Pi video recorder with MiniDVBLinux

Program Overview

VDRadmin-am greets you with an overview of the currently running programs (Figure 6). To the far left in the main menu, there are four options that include What's on now, Playing Today, Timeline and Channels.

Figure 6: The additional web interface VDRadmin-am gives you a helpful overview of TV programs that are currently showing.

In the current view What's on now?, you will see the programs running on each channel along with a short summary. There are six symbols sitting to the left of each box. These have the following functions:

  • Television – change to this channel.
  • Magnifying glass – search for this show after repeats.
  • Info – Open more information about this show.
  • EPG edits – Here you can change the title so that you can do things later like find the program again more easily.
  • Record – record this program.
  • IMDB – if available, open the current program's page in the Internet Movie Database.

The Playing Today? view shows a very long list to display programs channel by channel, up to the time that each program ends. This is not a very intuitive view, so use the Timeline for an easier interface (Figure 7). Type the time into the entry field in order to get an overview of the programs on each channel for that time of day.

Figure 7: The VDRadmin-am interface's Timeline gives you a quick overview of what programs are currently playing on TV.

At first glance, the Channels section looks like the What's on Now? view. However, this is actually where you look to find the programs that the current broadcast station is playing for the rest of the week. The What's on Now? view on the other hand gives you the entire schedule for all channels today.

Setting up the Timer

The Timer gives you two possible choices for scheduling recordings. The simpler choice requires you to search through one of the program views for a program and then click on it. The program will then appear as a popup window with information about the program. The information is flanked on the left hand side by the symbols described above.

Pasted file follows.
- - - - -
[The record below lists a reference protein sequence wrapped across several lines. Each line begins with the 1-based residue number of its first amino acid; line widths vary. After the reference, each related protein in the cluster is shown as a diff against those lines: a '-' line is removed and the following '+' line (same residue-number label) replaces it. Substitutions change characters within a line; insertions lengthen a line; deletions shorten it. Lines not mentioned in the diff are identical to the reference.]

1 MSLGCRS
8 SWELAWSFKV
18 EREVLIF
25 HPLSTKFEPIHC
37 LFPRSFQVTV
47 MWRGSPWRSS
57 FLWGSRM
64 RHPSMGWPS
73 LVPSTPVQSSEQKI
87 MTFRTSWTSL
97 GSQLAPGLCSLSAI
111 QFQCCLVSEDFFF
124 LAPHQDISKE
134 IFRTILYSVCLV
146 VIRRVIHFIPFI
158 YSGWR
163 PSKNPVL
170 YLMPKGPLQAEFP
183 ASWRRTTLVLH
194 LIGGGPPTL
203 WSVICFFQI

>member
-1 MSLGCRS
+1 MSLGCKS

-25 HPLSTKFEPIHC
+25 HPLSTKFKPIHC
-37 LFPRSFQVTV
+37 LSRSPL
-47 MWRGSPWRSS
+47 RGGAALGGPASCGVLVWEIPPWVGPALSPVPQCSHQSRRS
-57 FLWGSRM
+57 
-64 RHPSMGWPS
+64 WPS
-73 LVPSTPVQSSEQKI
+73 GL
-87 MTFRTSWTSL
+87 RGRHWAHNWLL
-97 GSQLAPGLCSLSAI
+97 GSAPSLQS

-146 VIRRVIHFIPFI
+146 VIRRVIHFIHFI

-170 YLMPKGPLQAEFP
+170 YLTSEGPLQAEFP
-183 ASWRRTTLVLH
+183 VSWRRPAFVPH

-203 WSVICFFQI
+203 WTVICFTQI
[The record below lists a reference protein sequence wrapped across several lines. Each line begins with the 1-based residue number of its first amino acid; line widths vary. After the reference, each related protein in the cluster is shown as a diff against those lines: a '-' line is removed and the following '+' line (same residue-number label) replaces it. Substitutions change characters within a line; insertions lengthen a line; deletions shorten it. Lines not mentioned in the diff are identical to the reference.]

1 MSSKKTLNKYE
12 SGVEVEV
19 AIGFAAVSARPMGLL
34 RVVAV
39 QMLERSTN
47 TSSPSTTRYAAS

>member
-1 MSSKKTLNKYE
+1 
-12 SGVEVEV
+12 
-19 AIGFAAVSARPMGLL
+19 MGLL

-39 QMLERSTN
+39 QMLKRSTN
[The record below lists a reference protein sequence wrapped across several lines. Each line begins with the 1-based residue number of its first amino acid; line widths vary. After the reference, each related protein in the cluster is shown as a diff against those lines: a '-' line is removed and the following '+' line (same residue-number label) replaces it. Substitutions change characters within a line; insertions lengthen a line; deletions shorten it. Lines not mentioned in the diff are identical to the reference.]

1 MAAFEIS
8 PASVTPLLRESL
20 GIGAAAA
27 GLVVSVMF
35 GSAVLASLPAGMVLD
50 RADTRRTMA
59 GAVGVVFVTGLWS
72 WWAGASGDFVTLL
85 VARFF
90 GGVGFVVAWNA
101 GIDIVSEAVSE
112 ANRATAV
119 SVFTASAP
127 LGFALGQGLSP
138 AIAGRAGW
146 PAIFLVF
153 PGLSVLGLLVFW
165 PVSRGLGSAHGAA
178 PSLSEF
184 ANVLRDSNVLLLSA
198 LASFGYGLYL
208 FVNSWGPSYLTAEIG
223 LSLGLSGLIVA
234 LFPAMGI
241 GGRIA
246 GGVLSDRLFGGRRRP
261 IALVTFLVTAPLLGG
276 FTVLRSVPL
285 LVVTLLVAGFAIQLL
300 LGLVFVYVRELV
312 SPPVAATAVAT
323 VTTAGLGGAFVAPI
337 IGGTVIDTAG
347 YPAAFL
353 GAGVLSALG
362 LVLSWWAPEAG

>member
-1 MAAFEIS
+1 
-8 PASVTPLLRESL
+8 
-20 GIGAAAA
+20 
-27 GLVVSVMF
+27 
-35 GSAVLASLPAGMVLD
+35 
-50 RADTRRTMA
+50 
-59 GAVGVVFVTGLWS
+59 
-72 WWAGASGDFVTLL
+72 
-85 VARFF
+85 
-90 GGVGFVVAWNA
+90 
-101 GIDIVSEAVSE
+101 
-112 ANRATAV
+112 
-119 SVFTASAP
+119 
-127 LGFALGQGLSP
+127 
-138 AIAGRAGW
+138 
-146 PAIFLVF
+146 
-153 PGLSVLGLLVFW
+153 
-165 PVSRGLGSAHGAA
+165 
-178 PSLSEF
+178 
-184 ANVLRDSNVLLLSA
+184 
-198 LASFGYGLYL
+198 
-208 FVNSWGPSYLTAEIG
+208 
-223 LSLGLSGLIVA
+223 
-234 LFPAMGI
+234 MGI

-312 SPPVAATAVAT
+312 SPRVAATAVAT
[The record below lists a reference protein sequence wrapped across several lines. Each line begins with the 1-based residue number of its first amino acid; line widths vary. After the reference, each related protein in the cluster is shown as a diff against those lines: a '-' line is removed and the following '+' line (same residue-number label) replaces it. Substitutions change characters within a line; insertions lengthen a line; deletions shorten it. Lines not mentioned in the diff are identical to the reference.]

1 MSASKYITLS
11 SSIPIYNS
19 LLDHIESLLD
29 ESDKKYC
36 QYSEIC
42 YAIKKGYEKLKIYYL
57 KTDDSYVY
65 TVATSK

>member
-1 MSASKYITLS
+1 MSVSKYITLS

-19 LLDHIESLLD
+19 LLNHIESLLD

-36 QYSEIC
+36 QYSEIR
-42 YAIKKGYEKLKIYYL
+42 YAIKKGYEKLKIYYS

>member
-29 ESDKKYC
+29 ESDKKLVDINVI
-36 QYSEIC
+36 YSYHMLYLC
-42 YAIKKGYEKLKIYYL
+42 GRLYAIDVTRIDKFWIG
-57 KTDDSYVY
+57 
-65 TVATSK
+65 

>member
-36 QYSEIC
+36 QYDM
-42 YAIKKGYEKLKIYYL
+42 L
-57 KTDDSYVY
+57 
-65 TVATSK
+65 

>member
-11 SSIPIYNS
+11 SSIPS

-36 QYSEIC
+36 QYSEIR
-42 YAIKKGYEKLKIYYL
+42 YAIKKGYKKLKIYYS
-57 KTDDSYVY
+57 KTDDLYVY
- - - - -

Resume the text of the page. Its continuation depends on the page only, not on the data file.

You'll see a red dot, the recording symbol, amongst these. Click on this dot to open the Set new timer dialog. The VDR system automatically transmits all data like the channel, program name and also start and end times. By default the software begins recording 10 minutes before the beginning of the program and stops 10 minutes after the program ends. This offset acts as a buffer in order to account for any changes in broadcast times. Imagine if the last five minutes of a murder mystery went unrecorded for instance! These buffer values can be modified under Configuration | Timer. You can also tick the relevant day of the week for weekly shows in the Day to record line. This VDR will now automatically record the program.

If the remote control is hiding under one of the cushions on your couch, you will find a virtual remote under the Remote control menu option. The Television option displays the luxury version of this software remote control. This view also lets you see the television image and the list of channels (Figure 8). However the interface crunches the television image here into a 4:3 format, making everybody's head look unnaturally elongated.

Figure 8: If necessary, the Raspberry Pi videorecorder can be controlled via the web interface and the current TV image can be streamed to a PC.

At the upper edge of the display screen the system shows the remaining recording capacity. The capacity is represented in GBytes, as well as hours and minutes. The virtual video recorder uses a bit rate consistent with HD recordings.

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